(Benj is the son of Eva Sullivan-Knoff and John Knoff. His contribution brings to completion his and his family’s story of coming out. Please, be sure to read the two previous posts by his mom and dad. Benj is a student and a poet. One of his poems was featured on NPR. Thank you Benj for sharing with us.)
Paradox: What happens when an unstoppable force meets an immovable object?
I grew up in the church: baptized at birth; confirmed in eighth grade; sang in the children’s and youth choirs; attended Sunday school before services, services, youth group on Wednesday nights, and every weekend or summer retreat I could. My dedication might have initially been bred of obligation, but it matured into genuine devotion. So when an attraction to men emerged, I turned to the God I loved, praying frequently, asking Him to dissipate my inclinations, or at least to allow me to be one way or the other, not trapped in eternal uncertainty. Doubt is a terrible weight; it pressed into my thoughts constantly, unsettling the identity I had prided myself in.
The week of July 11th, 2009, I went with my church youth group to the University of Tennessee in Knoxville for Covenant High in Christ (CHIC), an Evangelical Covenant youth conference that brought together thousands of teenagers from across the country. My expectations for the trip were low; my relationship with God was stable enough, and I did not anticipate hiding my newfound sexuality for an entire week. Over the preceding six months, I had quietly started to come out to twenty of my closest friends and family, none of whom were on the trip with me.
My parents had instilled a strong sense of faith in me—my mom is a pastor and my dad used to be. They were among those that knew. While my dad handled the news with grace, my mom, though loving and supportive, did not allow me to publicly come out. The church where she worked was not a liberal one, she told me. She could lose her position if the congregation knew she had a gay son. It had occurred to me that I would encounter ignorance, but my own mother perpetuated the very attitude I dreaded. I wanted to continue sharing who I had become, but I could not. After years of struggling for answers God had finally granted me clarity. I had to bury it as if I were ashamed.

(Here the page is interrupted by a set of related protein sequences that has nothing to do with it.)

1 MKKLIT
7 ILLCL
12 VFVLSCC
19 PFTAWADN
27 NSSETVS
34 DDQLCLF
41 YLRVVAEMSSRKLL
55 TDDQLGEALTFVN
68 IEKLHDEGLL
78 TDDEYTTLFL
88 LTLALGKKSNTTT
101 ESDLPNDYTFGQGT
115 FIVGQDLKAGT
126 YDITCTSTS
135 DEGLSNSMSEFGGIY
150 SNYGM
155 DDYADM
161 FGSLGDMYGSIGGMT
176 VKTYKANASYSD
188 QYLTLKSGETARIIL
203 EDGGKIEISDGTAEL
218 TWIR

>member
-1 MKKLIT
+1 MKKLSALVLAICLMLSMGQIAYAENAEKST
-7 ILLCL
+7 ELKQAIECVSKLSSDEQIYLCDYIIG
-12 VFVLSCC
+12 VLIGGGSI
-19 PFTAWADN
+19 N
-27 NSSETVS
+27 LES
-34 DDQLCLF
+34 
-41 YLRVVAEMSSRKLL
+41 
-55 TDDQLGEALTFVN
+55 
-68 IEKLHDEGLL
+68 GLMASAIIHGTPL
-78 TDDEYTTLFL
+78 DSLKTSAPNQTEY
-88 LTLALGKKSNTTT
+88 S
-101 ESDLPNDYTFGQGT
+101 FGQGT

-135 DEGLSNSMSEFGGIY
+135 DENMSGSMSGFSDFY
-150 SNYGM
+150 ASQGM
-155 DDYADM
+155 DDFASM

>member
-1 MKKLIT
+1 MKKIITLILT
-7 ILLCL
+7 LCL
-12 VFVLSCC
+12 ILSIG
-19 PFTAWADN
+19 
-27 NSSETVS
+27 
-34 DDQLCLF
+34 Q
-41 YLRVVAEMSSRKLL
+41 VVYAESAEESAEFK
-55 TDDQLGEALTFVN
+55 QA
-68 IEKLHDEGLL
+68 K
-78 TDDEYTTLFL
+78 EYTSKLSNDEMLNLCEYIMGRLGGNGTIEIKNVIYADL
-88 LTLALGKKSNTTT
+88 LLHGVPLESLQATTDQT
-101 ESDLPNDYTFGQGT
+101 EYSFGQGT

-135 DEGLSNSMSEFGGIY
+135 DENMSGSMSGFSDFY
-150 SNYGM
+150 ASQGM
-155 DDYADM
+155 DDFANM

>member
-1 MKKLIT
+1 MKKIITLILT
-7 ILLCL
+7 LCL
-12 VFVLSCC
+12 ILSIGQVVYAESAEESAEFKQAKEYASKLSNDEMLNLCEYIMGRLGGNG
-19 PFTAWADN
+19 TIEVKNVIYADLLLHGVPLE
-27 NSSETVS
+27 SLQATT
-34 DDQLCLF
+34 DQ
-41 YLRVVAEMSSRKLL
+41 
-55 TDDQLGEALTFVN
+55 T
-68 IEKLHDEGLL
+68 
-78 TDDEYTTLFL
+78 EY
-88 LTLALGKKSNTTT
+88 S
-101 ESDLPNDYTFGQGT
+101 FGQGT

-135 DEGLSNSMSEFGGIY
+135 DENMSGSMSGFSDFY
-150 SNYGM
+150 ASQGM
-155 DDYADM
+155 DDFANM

I went to CHIC feeling increasingly conflicted. The combination of concealing my true identity to protect my mom and yearning to be true to myself tortured me. The tension reached its climax that Wednesday night, when the speaker delivered a piercing sermon. She spoke of pretending, and of the dangers in wearing a façade, all to hide your iniquities. Her message resonated in me, but in an unintended way. It seemed as though I were perpetually lying to everyone who did not already know. In that, my sexuality adopted its own iniquity and it disgusted me.
I left the University of Tennessee’s Thompson-Boling Arena that night more immobilized than ever. Remembering a text message I had received and ignored during the worship service, I pulled out my phone and read the following message from my mom: “Benj, I had spiritual direction today. I am not worried about my job anymore, only you. I honor you.” In that instant, God vanquished the entirety of what I endured on the night I needed resolution the most, and I was assured of His love.
Homosexuality is not a sin. Humans are sinful, yes, but God would not make anyone unalterably so. Is not the purpose to confront temptation and reject it wholeheartedly? If homosexuality is an inherent part of my nature, and I am unable to alter (or therefore reject) it, then it cannot be sinful.
Religion and homosexuality need not demand two dissimilar worlds. Many LGBT people are deterred from Christianity (and other religions) because they are taught that they can only choose their love for their Creator or for their same-sex loves, and that they are unworthy of God’s love. But God loves all of His children, regardless of whom they love.
I am living, tangible proof that a Christian can live without gay guilt. I want to share my experience with others struggling with this issue, or those who maintain this ignorance, to heal these unnecessary wounds.
In my journal entry for that day, I concluded with, “Praise the Lord our God who works in mysterious ways!”